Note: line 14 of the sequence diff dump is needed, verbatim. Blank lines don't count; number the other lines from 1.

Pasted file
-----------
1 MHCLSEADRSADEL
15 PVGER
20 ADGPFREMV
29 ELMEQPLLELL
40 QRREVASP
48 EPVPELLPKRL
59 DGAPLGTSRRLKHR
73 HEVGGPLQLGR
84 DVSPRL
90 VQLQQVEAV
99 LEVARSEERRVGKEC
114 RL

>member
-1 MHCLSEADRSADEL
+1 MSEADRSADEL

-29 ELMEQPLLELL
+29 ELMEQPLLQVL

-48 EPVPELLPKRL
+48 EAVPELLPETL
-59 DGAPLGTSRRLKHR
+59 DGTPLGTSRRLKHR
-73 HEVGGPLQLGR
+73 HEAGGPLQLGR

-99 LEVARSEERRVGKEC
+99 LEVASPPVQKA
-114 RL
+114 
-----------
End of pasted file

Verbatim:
-1 MHCLSEADRSADEL